Covert visual spatial attention in boys with attention deficit hyperactivity disorder: Lateral effects, methylphenidate response and results for parents

Joel T. Nigg, James M. Swanson, Stephen P. Hinshaw

Research output: Contribution to journalArticlepeer-review

101 Scopus citations

Abstract

We report three related studies of covert visual spatial orienting in child attention deficit hyperactivity disorder (ADHD). In Study 1, we examined covert visual spatial orienting in ADHD and comparison boys, Study 2 comprised a dose-response study of methylphenidate for the ADHD group, and Study 3 was an investigation of biological and adoptive parents. In contrast with comparison subjects (n = 17), ADHD boys aged 6-12 (n = 27) showed both slower reaction times overall and within-condition (lateral) asymmetries in reaction times. Specifically, boys with ADHD reacted more slowly to uncued targets in the left visual field than in the right visual held. Responses to stimuli in the two visual fields were differentially affected by methylphenidate for the ADHD group. Medication equalized visual field responses to the uncued targets, resulting in a significant cue x dose x visual field interaction. Further, medication altered the relative cue responsivity in the two visual fields, resulting in a significant dose x visual field interaction for the Validity Effect. Biological parents of ADHD boys (n = 16) also showed slower reaction times to uncued left visual field targets than to right visual field targets; in addition they showed slower response to invalidly cued targets in the right visual field. These lateral effects were not observed in adoptive parents of ADHD boys (n = 12) or biological parents of comparison boys (n = 14). Possible abnormal hemispheric asymmetry of attention functions in boys with ADHD and their biological parents is discussed.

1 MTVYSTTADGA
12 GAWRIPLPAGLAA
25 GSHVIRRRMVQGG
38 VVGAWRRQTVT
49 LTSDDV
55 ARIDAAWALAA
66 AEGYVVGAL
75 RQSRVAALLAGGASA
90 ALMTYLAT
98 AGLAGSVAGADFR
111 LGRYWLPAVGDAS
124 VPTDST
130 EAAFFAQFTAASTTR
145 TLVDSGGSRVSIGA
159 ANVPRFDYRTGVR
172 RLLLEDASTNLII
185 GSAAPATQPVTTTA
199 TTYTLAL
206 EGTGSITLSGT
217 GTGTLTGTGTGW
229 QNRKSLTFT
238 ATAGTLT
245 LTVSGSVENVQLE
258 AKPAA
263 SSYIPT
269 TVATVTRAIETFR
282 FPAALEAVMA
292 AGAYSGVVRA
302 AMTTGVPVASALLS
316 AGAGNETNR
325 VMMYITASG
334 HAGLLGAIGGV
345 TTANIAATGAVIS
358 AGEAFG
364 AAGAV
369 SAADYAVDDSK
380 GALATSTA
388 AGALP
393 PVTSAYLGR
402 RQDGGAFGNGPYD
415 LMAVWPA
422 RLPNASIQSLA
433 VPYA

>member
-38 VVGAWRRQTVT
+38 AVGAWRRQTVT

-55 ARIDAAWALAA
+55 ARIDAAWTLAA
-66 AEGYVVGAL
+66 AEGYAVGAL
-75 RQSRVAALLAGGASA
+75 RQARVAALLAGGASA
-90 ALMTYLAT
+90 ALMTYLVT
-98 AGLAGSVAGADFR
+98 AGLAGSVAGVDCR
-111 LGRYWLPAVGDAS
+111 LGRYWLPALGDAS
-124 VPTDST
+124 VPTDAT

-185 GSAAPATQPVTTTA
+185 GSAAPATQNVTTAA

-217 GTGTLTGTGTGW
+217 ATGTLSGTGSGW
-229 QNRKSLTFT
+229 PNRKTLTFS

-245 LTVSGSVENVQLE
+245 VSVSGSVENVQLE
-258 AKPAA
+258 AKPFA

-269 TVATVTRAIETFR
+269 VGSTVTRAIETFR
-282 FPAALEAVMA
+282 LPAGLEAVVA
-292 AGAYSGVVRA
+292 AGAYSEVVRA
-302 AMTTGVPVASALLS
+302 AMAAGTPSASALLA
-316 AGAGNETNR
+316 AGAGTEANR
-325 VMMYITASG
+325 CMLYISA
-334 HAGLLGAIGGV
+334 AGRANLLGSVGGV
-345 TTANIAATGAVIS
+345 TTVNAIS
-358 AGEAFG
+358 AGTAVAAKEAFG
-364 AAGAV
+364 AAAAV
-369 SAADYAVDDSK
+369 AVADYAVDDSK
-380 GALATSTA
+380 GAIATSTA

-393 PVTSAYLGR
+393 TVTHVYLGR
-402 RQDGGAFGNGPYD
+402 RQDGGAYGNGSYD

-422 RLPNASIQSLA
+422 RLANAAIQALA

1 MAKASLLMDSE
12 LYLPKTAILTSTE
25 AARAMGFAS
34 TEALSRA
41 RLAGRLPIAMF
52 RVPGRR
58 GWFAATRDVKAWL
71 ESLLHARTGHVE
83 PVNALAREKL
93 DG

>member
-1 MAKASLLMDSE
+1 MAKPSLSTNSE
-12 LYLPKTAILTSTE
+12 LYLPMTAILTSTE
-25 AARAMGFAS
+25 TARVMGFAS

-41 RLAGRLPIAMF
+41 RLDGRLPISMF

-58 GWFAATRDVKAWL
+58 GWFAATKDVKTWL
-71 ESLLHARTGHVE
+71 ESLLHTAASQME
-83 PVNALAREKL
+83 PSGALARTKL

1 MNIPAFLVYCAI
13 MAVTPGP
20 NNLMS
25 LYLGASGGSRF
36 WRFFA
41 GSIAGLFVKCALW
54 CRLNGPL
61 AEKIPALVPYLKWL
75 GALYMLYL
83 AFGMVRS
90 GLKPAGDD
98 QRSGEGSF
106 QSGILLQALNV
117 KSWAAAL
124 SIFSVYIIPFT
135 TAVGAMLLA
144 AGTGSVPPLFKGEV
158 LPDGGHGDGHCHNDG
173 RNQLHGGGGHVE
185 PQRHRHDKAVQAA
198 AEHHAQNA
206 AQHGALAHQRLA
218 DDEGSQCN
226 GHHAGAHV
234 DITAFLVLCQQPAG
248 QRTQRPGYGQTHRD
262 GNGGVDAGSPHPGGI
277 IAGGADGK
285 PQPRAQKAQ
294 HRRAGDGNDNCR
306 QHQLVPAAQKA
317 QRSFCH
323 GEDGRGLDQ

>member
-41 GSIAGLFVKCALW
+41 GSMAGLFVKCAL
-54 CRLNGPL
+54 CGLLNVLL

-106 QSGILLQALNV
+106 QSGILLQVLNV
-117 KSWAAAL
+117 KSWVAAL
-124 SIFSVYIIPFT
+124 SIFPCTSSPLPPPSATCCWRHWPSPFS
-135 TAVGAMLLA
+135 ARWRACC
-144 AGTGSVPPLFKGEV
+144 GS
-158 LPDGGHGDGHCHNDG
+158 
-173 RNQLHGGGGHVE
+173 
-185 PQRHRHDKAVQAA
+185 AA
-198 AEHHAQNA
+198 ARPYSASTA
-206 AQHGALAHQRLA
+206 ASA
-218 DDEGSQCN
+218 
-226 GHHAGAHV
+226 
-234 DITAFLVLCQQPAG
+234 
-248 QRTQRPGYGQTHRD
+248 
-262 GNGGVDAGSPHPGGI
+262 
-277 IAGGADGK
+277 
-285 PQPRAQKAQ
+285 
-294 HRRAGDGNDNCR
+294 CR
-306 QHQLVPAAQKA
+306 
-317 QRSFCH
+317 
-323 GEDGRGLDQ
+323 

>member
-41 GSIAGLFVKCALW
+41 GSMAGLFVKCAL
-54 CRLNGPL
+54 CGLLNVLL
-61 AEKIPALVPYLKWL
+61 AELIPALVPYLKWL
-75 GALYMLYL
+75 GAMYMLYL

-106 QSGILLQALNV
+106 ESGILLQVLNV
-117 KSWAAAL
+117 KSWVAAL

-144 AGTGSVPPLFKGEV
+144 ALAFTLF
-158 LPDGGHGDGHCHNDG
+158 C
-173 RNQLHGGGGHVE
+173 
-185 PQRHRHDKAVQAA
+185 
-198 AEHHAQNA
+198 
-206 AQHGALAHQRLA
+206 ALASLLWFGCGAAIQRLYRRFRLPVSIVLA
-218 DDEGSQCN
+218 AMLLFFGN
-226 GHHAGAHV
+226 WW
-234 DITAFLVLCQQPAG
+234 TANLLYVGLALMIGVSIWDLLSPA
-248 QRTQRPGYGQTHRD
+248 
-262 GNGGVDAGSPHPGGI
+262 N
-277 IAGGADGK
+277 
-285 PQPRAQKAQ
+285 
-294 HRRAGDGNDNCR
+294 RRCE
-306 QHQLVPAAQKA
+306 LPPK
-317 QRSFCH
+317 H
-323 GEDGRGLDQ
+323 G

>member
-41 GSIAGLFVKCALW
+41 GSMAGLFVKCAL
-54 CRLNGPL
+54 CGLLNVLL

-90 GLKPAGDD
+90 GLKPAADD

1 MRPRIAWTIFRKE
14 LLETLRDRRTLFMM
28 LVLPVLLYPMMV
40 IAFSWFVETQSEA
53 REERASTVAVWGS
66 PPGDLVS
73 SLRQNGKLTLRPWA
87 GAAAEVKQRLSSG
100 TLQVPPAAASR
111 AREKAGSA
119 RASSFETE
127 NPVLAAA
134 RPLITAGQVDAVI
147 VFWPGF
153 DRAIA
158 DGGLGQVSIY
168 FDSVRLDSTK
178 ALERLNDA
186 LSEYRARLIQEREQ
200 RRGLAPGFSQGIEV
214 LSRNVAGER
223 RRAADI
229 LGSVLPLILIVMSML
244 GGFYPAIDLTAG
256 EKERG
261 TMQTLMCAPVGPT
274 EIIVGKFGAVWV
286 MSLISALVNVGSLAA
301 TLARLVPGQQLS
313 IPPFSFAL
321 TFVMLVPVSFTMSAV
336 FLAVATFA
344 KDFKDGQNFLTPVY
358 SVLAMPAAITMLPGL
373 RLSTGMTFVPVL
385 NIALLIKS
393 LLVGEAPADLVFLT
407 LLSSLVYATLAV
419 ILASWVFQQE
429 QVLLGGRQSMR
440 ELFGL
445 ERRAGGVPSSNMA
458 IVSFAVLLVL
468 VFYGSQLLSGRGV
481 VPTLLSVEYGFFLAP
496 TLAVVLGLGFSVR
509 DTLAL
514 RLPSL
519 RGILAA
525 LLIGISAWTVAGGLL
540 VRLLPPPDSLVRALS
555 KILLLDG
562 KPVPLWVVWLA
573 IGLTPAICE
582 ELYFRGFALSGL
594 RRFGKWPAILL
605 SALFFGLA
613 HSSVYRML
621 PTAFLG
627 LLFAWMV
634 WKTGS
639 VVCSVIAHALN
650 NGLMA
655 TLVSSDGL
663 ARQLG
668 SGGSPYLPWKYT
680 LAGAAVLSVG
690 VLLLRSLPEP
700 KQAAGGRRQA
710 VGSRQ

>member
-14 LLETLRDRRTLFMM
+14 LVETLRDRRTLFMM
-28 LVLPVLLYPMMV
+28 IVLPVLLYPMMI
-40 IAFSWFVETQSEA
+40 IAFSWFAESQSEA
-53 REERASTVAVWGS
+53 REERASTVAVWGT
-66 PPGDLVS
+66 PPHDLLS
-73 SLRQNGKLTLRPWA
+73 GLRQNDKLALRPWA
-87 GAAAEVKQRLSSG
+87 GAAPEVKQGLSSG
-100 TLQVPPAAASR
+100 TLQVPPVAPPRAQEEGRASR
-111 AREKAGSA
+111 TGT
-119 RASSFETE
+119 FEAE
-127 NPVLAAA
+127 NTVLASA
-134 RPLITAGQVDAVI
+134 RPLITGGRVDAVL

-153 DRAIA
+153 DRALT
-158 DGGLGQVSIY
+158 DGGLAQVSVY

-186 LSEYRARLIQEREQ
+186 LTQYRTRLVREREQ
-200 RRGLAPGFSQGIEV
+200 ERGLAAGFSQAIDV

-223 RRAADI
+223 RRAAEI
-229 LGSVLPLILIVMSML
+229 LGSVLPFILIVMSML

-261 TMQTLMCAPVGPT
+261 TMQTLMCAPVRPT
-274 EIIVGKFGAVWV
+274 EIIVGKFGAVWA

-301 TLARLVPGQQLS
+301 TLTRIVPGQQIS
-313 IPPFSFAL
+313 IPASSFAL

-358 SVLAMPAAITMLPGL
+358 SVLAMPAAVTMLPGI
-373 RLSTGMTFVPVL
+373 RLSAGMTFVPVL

Original languageEnglish (US)
Pages (from-to)165-176
Number of pages12
JournalNeuropsychologia
Volume35
Issue number2
DOIs
StatePublished - Dec 16 1996

Keywords

  • ADHD
  • Asymmetry
  • Genetics
  • Visual orienting

ASJC Scopus subject areas

  • Experimental and Cognitive Psychology
  • Cognitive Neuroscience
  • Behavioral Neuroscience

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